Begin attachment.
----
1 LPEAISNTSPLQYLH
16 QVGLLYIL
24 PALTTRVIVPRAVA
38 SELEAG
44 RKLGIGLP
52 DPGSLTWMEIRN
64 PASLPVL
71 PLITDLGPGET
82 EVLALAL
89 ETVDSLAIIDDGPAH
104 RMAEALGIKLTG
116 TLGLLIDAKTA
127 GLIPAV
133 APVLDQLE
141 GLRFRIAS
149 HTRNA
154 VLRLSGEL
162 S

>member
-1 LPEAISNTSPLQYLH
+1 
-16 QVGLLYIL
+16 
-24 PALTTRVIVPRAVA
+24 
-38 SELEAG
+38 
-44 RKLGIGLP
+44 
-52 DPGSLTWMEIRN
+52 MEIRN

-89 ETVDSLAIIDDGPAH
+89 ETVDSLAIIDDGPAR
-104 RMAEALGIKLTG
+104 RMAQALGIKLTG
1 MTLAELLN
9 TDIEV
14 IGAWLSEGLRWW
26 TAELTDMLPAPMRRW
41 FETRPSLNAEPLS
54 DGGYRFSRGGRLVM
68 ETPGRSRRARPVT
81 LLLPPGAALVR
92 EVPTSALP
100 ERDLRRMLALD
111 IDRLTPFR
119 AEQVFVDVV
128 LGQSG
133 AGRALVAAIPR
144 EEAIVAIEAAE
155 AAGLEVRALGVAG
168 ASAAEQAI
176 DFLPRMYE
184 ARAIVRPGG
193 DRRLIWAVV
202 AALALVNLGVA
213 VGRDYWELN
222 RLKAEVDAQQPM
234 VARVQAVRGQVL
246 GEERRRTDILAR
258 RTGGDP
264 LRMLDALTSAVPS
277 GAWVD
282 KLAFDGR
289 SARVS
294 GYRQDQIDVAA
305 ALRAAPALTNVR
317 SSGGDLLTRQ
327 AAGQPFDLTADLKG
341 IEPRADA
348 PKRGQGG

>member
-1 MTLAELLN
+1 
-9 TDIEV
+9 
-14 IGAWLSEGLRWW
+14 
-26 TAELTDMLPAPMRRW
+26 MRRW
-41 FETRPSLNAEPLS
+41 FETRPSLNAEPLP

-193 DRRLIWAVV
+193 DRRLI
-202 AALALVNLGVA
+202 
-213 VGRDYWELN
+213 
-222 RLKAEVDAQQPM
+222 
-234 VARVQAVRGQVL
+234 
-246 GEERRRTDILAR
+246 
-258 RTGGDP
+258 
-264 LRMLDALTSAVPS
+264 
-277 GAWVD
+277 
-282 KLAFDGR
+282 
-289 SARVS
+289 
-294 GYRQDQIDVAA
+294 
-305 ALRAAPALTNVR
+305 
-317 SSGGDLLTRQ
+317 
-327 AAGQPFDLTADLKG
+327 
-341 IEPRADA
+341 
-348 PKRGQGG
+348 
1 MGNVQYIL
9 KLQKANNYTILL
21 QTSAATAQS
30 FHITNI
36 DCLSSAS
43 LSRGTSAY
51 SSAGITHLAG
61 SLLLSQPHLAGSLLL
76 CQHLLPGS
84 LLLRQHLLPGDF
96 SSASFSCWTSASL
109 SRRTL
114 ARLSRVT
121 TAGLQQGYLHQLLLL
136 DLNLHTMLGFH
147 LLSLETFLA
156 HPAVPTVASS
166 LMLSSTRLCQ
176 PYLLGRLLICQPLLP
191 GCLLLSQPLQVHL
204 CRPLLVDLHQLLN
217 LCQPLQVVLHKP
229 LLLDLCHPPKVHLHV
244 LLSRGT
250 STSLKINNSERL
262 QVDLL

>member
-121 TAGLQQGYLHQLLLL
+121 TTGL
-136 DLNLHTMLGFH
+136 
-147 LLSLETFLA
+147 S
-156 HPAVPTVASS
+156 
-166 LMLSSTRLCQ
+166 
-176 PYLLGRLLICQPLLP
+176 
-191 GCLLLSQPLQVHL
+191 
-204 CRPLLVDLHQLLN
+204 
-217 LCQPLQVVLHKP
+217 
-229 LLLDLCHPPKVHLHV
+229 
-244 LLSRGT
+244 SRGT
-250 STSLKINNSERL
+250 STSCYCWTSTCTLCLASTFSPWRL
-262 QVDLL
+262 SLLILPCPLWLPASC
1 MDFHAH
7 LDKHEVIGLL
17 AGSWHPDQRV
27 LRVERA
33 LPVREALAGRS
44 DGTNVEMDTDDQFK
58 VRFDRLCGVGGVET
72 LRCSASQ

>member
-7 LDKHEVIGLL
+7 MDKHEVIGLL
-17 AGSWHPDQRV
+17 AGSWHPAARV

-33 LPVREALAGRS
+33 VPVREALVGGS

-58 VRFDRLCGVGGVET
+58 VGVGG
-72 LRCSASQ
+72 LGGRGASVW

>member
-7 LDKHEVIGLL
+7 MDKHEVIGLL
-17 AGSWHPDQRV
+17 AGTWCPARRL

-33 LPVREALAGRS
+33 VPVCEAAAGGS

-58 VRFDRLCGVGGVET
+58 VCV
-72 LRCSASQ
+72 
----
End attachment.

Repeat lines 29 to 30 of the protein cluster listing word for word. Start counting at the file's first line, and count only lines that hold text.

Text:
+44 
-52 DPGSLTWMEIRN